(He pointed to the statue) ‘You see this next guy? That’s Rene Gagnon from New Hampshire. If you took Rene’s helmet off at the moment this photo was taken and looked in the webbing of that helmet, you would find a photograph…a photograph of his girlfriend. Rene put that in there for protection because he was scared. He was 18 years old. It was just boys who won the battle of Iwo Jima . Boys. Not old men.

‘The next guy here, the third guy in this tableau, was Sergeant Mike Strank. Mike is my hero. He was the hero of all these guys. They called him the ‘old man’ because he was so old. He was already 24. When Mike would motivate his boys in training camp, he didn’t say, ‘Let’s go kill some Japanese’ or ‘Let’s die for our country’. He knew he was talking to little boys. Instead he would say, ‘You do what I say, and I’ll get you home to your mothers.’

‘The last guy on this side of the statue is Ira Hayes, a Pima Indian from Arizona . Ira Hayes was one of them who lived to walk off Iwo Jima. He went into the White House with my dad. President Truman told him, ‘You’re a hero’. He told reporters, ‘How can I feel like a hero when 250 of my buddies hit the island with me and only 27 of us walked off alive?’

So you take your class at school, 250 of you spending a year together having fun, doing everything together. Then all 250 of you hit the beach, but only 27 of your classmates walk off alive. That was Ira Hayes. He had images of horror in his mind. Ira Hayes carried the pain home with him and eventually died dead drunk, face down, drowned in a very shallow puddle, at the age of 32 (ten years after this picture was taken).

‘The next guy, going around the statue, is Franklin Sousley from Hilltop, Kentucky. A fun-lovin’ hillbilly boy. His best friend, who is now 70, told me, ‘Yeah, you know, we took two cows up on the porch of the Hilltop General Store. Then we strung wire across the stairs so the cows couldn’t get down. Then we fed them Epsom salts. Those cows crapped all night.’ Yes, he was a fun-lovin’ hillbilly boy. Franklin died on Iwo Jima at the age of 19. When the telegram came to tell his mother that he was dead, it went to the Hilltop General Store. A barefoot boy ran that telegram up to his mother’s farm. The neighbors could hear her scream all night and into the morning. Those neighbors lived a quarter of a mile away.

‘The next guy, as we continue to go around the statue, is my dad, John Bradley, from Antigo, Wisconsin, where I was raised. My dad lived until 1994, but he would never give interviews. When Walter Cronkite’s producers or the New York Times would call, we were trained as little kids to say ‘No, I’m sorry, sir, my dad’s not here. He is in Canada fishing. No, there is no phone there, sir. No, we don’t know when he is coming back.’ My dad never fished or even went to Canada. Usually, he was sitting there right at the table eating his Campbell’s soup. But we had to tell the press that he was out fishing. He didn’t want to talk to the press.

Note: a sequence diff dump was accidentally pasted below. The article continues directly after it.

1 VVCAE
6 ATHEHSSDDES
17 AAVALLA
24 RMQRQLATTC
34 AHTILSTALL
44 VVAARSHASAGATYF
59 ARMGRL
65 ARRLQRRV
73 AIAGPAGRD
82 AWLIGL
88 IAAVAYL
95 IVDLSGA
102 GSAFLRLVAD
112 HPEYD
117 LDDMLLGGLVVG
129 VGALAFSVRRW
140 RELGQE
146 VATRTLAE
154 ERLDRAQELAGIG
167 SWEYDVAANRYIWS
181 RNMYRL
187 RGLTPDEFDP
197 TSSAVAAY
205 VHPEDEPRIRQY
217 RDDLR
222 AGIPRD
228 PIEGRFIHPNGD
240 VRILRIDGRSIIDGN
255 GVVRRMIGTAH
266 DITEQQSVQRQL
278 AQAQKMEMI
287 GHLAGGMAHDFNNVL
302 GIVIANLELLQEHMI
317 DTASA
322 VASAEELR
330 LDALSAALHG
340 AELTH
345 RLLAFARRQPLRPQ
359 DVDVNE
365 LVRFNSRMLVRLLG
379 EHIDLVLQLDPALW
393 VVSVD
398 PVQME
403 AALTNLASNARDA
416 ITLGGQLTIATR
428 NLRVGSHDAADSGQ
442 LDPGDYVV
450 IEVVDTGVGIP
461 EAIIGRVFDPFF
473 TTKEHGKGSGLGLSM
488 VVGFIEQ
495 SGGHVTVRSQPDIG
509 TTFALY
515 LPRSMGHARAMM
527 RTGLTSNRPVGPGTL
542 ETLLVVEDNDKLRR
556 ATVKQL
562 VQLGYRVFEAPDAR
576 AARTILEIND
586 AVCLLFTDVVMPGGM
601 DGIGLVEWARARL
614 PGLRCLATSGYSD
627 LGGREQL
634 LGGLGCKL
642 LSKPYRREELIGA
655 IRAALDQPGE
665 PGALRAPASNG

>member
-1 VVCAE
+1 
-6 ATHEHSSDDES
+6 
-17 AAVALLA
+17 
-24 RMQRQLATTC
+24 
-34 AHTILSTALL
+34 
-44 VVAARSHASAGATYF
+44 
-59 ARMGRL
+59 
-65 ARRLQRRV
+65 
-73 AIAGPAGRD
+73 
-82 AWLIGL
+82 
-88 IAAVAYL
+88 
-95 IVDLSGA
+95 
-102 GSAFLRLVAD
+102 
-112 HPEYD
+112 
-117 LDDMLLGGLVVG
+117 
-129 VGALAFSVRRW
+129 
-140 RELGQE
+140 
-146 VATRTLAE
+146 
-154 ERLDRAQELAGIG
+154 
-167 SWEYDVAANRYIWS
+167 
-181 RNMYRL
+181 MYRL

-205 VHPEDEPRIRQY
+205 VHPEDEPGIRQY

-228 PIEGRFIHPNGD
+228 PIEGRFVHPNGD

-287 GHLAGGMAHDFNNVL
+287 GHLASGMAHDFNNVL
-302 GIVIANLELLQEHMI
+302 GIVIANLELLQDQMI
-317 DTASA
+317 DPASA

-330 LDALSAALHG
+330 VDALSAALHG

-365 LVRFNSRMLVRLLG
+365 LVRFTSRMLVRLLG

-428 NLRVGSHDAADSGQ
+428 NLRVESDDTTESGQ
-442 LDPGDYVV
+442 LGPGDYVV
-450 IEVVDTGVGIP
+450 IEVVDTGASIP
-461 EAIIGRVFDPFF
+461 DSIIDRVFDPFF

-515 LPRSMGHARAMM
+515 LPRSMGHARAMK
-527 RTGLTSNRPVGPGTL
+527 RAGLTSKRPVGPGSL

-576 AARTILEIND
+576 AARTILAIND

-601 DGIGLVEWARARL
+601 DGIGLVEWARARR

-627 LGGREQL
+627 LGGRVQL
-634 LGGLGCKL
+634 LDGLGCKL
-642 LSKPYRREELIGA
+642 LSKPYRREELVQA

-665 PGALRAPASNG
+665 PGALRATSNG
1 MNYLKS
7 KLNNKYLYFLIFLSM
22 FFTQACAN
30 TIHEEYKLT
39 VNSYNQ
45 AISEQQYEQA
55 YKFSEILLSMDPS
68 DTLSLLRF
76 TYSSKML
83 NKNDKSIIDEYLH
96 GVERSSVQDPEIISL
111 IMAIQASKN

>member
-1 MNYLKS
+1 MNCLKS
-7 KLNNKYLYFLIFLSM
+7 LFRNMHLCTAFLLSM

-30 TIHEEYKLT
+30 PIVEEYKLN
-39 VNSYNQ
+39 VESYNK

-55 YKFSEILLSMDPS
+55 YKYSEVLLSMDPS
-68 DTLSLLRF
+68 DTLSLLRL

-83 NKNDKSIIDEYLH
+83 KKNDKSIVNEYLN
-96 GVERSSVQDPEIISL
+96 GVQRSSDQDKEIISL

‘You see, like Ira Hayes, my dad didn’t see himself as a hero. Everyone thinks these guys are heroes, ’cause they are in a photo and on a monument. My dad knew better. He was a medic. John Bradley from Wisconsin was a combat caregiver. On Iwo Jima he probably held over 200 boys as they died. And when boys died on Iwo Jima, they writhed and screamed, without any medication or help with the pain.

‘When I was a little boy, my third grade teacher told me that my dad was a hero. When I went home and told my dad that, he looked at me and said, ‘I want you always to remember that the heroes of Iwo Jima are the guys who did not come back. Did NOT come back.’

‘So that’s the story about six nice young boys.. Three died on Iwo Jima , and three came back as national heroes. Overall, 7,000 boys died on Iwo Jima in the worst battle in the history of the Marine Corps. My voice is giving out, so I will end here. Thank you for your time.’

Suddenly, the monument wasn’t just a big old piece of metal with a flag sticking out of the top. It came to life before our eyes with the heartfelt words of a son who did indeed have a father who was a hero. Maybe not a hero for the reasons most people would believe, but a hero nonetheless.

We need to remember that God created this vast and glorious world for us to live in, freely, but also at great sacrifice.

Let us never forget from the Revolutionary War to the current War on Terrorism and all the wars in-between that sacrifice was made for our freedom…please pray for our troops.

Remember to pray praises for this great country of ours and also …please pray for our troops still in murderous places around the world.

STOP and thank God for being alive and being free due to someone else’s sacrifice.

God Bless You and God Bless America .

REMINDER: Everyday that you can wake up free, makes it a great day.

One thing I learned while on tour with my 8th grade students in DC that is not mentioned here is . . that if you look at the statue very closely and count the number of ‘hands’ raising the flag, there are 13. When the man who made the statue was asked why there were 13, he simply said the 13th hand was the hand of God.

Great story – worth your time – worth every American’s time. Please pass it on.

Thanks Jim